How to scale AI with a high degree of customization

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In a previous post, I outlined four challenges to scaling AI: customization, data, talent, and trust. In this post, I’m going to dig deeper into that first challenge of customization.

Scaling machine learning programs is very different to scaling traditional software because they have to be adapted to fit any new problem you approach. As the data you’re using changes (whether because you’re attacking a new problem or simply because time has passed), you will likely need to build and train new models. This takes human input and supervision. The degree of supervision varies, and that is critical to understanding the scalability challenge.

A second issue is that the humans involved in training the machine learning model and interpreting the output require domain-specific knowledge that may be unique. So someone who trained a successful model for one business unit of your company can’t necessarily do the same for a different business unit where they lack domain knowledge. Moreover, the way an ML system needs to be integrated into the workflow in one business unit could be very different from how it needs to be integrated in another, so you can’t simply replicate a successful ML deployment elsewhere.

Finally, an AI system’s alignment to business objectives may be specific to the group developing it. For example, consider an AI system designed to predict customer churn. Two organizations with this same objective could need vastly different implementations. First, their training datasets are going to be structured differently based on how their Customer Relationship Management (CRM) system’s data is organized. Next, each organization may have different domain-specific knowledge of the impact of seasonality — or other factors — on the sale of specific products that is not readily reflected in the data; they would need to bring in humans to optimize those parameters.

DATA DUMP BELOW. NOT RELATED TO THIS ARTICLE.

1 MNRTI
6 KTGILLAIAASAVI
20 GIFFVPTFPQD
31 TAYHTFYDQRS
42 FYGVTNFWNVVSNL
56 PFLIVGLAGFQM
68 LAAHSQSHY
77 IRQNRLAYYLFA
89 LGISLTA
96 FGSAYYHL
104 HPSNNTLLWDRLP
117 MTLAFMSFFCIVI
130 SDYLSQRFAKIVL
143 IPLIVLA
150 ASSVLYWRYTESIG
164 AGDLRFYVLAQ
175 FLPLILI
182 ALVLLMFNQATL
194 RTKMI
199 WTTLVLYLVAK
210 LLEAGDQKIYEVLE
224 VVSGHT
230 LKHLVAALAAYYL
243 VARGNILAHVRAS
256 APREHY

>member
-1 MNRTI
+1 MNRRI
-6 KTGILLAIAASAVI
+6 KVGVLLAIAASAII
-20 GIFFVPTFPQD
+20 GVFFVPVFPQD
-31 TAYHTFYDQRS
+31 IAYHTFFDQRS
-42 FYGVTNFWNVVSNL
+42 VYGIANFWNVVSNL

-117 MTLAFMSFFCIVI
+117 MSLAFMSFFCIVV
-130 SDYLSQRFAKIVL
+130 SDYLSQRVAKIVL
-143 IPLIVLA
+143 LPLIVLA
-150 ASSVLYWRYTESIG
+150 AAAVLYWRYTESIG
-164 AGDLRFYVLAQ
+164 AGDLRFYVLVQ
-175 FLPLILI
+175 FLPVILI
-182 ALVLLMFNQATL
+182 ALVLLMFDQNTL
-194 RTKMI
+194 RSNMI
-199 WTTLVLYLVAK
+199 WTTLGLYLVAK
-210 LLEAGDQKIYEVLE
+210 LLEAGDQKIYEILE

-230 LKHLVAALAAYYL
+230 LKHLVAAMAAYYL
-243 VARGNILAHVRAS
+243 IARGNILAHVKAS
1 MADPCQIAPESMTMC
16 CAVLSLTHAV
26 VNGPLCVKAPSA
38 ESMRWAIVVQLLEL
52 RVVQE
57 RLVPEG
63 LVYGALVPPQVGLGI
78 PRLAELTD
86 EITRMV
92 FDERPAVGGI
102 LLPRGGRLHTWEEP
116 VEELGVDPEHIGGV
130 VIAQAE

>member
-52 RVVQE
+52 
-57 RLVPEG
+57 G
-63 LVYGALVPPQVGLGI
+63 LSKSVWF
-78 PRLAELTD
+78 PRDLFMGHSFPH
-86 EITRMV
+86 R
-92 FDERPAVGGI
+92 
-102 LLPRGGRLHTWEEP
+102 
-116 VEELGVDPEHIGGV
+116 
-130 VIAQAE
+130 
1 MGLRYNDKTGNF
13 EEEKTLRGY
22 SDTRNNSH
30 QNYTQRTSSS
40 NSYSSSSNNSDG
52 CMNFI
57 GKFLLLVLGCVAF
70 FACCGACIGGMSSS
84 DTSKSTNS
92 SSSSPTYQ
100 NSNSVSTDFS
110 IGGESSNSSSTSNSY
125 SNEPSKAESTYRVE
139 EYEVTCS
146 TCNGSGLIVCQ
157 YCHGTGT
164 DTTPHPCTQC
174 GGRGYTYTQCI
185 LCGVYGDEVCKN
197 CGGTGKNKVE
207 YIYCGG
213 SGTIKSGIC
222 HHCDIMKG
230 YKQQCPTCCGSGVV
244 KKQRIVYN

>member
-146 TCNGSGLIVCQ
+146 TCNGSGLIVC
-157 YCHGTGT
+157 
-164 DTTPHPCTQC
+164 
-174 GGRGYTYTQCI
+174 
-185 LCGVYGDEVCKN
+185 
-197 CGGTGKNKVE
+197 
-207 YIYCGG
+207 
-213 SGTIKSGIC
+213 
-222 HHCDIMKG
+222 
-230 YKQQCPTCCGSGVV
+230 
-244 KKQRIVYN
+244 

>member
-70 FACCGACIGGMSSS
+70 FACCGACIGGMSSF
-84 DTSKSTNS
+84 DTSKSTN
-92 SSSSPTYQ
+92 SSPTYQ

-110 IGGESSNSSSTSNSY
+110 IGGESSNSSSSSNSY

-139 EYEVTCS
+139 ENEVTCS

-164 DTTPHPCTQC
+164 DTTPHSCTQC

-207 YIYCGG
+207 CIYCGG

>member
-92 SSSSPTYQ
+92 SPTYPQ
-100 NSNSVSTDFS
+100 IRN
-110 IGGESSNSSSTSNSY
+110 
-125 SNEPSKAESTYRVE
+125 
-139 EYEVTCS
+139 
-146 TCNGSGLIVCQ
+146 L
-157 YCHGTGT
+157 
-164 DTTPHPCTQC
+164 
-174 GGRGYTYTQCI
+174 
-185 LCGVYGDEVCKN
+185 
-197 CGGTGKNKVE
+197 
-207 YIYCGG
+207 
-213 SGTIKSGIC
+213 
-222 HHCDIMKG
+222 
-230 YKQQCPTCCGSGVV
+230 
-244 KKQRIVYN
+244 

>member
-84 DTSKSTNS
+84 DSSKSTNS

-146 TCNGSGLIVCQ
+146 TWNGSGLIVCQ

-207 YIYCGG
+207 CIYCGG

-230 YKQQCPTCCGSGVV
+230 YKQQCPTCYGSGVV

And those are just the technical considerations. Other considerations arise on the business process side. An online digital services company will look at a customer churn problem on a near real-time basis, requiring its AI system to deal with streaming datasets and quick inference timelines. But a boutique apparel shop may have the luxury of working with monthly or quarterly churn numbers, so its AI systems can be made to work with batches of data rather than streaming datasets, considerably reducing the complexity of the deployment.

Due to the unique technical and business process requirements each business faces, it’s clear that customization is key for any high-output AI deployment. Buying off-the-shelf solutions that are not optimized for your specific needs means a compromise on performance and outcomes.

The cost of having to “re-compose” AI systems every time, for every problem, for every customer is not just systems costs and human hours costs but also the cumulative costs of the time lag between starting a new AI project and being able to glean value from that implemenation. This is why most AI Centers of Excellence set up in large organizations fail to deliver on their initial expectations — although they’re a necessary part of building customized AI capabilities. On top of that, once an AI system is live and in production, maintaining it, optimizing, and governing it is another ongoing challenge.